Howard's Rock

Clemson confirms iconic Howard’s Rock was vandalized

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And before you ask, no, we have no clue where Harvey Updyke was involved.

Earlier today, Twitter chatter began to surface that the famed Howard’s Rock at Clemson’s Memorial Stadium was vandalized at some point of late by an unknown number of perpetrators.  In a press release Wednesday evening, the school confirmed that The Rock , named in honor of legendary Tigers head coach and College Football Hall of Famer Frank Howard, “was vandalized sometime  June 2nd or June 3rd.”

“We take vandalism, especially of such an important part of our history, very seriously,” said athletic director Dan Radakovich in a statement. “Police are investigating.”

The release from the school added that “[a] small portion of The Rock was broken off of its pedestal after vandals broke the casing that protects the artifact.”

Thanks to one of CFT’s Twitter followers — thank you, @trentacker for the heads up — we have what’s believed to be photographic evidence of the damage done to The Rock:

Howard's Rock

And, for those unfamiliar with Howard’s Rock, here’s a video clip of as well as the Wiki description of the hallowed tradition:

In the early 1960s, the rock was given to then head coach Frank Howard by a friend, Samuel Columbus Jones (Clemson Class of 1919). It was presented to Howard by Jones, saying “Here’s a rock from Death Valley, California, to Death Valley, South Carolina.” Howard didn’t think anything else about the rock and it was used as a door stop in his office for several years. In September 1966, while cleaning out his office, Howard noticed the rock and told IPTAY executive director Gene Willimon, “Take this rock and throw it over the fence or out in the ditch…do something with it, but get it out of my office.” Willimon had the rock placed on a pedestal at the top of the east endzone hill that the team ran down to enter the field for games. On September 24, 1966, the first time Clemson players ran by the rock, they beat conference rival Virginia, 40-35. Howard, seizing on the motivational potential of “The Rock”, told his players, “Give me 110% or keep your filthy hands off of my rock.” The team started rubbing the Rock for the first game of 1967, which was a 23-6 waxing of ACC foe Wake Forest.

It is now a tradition for the Clemson Army ROTC to “protect” the Rock for the 24 hours prior to the Clemson-South Carolina game when held in Death Valley. ROTC cadets keep a steady drum cadence around the rock prior to the game, which can be heard across the campus. Part of the tradition comes after unknown parties vandalized the Rock prior to the 1992 Carolina-Clemson game.

Tom Brady to serve as Michigan honorary captain during Deflategate suspension

GLENDALE, AZ - FEBRUARY 01:  Tom Brady #12 of the New England Patriots reacts against the Seattle Seahawks during Super Bowl XLIX at University of Phoenix Stadium on February 1, 2015 in Glendale, Arizona.  (Photo by Elsa/Getty Images)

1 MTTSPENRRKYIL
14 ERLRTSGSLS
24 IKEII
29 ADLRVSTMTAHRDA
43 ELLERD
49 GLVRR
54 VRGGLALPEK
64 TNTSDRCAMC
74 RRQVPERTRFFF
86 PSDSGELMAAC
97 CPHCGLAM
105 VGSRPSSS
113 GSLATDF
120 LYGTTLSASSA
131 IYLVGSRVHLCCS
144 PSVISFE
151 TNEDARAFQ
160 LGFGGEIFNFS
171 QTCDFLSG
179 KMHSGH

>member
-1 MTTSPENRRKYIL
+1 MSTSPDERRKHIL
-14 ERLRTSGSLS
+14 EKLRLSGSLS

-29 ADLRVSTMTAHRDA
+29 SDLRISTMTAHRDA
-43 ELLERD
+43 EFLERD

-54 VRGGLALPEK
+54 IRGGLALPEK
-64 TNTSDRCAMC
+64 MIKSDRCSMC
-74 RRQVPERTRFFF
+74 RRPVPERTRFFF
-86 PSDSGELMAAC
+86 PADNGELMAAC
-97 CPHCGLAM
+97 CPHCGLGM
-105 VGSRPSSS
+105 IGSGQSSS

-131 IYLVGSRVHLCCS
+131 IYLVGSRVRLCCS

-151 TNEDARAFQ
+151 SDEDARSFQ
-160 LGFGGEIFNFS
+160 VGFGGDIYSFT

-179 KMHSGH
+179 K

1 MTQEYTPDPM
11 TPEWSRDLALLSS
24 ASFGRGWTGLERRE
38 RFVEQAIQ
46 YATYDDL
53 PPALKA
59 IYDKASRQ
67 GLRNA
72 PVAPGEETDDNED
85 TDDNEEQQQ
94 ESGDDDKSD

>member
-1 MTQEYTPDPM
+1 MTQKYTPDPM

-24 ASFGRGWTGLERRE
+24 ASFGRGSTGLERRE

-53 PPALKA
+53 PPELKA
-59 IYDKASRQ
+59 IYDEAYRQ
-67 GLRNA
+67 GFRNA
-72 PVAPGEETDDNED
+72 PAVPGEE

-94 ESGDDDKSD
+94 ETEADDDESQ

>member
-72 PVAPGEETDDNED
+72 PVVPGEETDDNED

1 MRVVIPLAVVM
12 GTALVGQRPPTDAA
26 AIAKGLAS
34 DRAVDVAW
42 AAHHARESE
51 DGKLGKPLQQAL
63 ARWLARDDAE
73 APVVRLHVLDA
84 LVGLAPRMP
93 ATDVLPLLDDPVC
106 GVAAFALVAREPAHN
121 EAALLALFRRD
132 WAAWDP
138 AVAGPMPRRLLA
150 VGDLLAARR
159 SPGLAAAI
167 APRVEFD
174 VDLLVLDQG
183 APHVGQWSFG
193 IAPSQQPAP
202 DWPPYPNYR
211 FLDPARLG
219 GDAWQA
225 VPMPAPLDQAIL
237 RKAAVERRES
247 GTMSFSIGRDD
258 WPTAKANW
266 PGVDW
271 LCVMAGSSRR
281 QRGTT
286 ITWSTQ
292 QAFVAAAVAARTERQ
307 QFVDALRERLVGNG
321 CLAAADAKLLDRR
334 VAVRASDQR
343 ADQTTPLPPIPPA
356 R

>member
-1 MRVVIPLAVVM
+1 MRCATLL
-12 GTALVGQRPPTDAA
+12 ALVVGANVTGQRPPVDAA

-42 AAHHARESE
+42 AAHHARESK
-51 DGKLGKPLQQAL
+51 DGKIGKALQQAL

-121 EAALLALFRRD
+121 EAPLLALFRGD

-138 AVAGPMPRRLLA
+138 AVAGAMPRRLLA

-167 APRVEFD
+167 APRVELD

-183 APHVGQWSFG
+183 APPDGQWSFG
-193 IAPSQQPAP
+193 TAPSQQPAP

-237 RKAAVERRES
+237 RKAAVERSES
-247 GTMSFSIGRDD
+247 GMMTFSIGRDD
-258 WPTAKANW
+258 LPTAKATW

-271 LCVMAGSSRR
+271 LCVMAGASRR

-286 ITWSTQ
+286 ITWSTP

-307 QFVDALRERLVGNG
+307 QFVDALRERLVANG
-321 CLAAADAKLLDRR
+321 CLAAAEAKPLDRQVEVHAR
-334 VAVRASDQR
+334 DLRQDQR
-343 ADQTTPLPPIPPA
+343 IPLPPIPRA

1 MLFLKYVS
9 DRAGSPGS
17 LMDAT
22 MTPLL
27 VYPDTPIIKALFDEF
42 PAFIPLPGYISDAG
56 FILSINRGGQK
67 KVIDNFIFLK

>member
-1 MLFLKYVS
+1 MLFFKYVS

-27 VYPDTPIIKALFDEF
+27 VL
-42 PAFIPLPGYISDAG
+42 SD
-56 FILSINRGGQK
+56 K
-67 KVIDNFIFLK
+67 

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Well, here’s a story born straight out of SEO heaven.

New England Patriots quarterback — and, of course, former Wolverines signal caller — Tom Brady will serve as an honorary captain for Michigan during his Roger Goodell-mandated Deflategate suspension.

Michigan head coach Jim Harbaugh confirmed the news on NFL Network’s Rich Eisen’s podcast. The Big House cameo will take place Sept. 17 as Michigan hosts Colorado.

Brady is free, of course, due to a wide-ranging controversy stemming from allegedly deflated footballs in the Patriots’ 45-7 trouncing of the Indianapolis Colts during the 2014 AFC Championship that led to him being suspended the first quarter of the 2016 season.

Brady played quarterback for the Wolverines from 1995-99 and has kept close ties with his alma mater since, but those have ramped up since Harbaugh’s late 2014 hiring. Most notably, Brady made an appearance at Harbaugh’s 2016 Signing Day extravaganza in February.

Beware Lambeau leapers: Les Miles says you’ll be thumbing your way back to the bayou

GREEN BAY, WI - OCTOBER 19: Davante Adams #17 of the Green Bay Packers does a Lambeau Leap after scoring a touchdown during the third quarter against the Carolina Panthers at Lambeau Field on October 19, 2013 in Green Bay, Wisconsin. (Photo by Mike McGinnis/Getty Images)
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One of the best traditions in the NFL apparently isn’t welcome at the collegiate level.

LSU and Wisconsin will square off opening weekend at historic Lambeau Field.  At the the Green Bay Packers’ house, every time the home team scores the scorer leaps into the stands to celebrate  with their fans– the famed Lambeau Leap.

In the run-up to one of the few collegiate games ever played in the venerable NFL stadium, it was made perfectly clear that such a leap would be against NCAA rules — “delayed, excessive, prolonged or choreographed act by which a player (or players) attempts to focus attention upon himself (or themselves)” is part of Rule 9, Section 2, while another part prohibits “going into the stands to interact with spectators” — and the leaper, and thus his team, would be subject to a 15-yard penalty for unsportsmanlike conduct.

At least on Tiger stated earlier this week that, despite the penalty and knowing “coach Miles won’t be happy with me,” he’s really “looking forward to” doing the Lambeau Leap. “I’ll take that punishment when we get back Monday morning,” defensive back/punt returner Tre’Davious White added.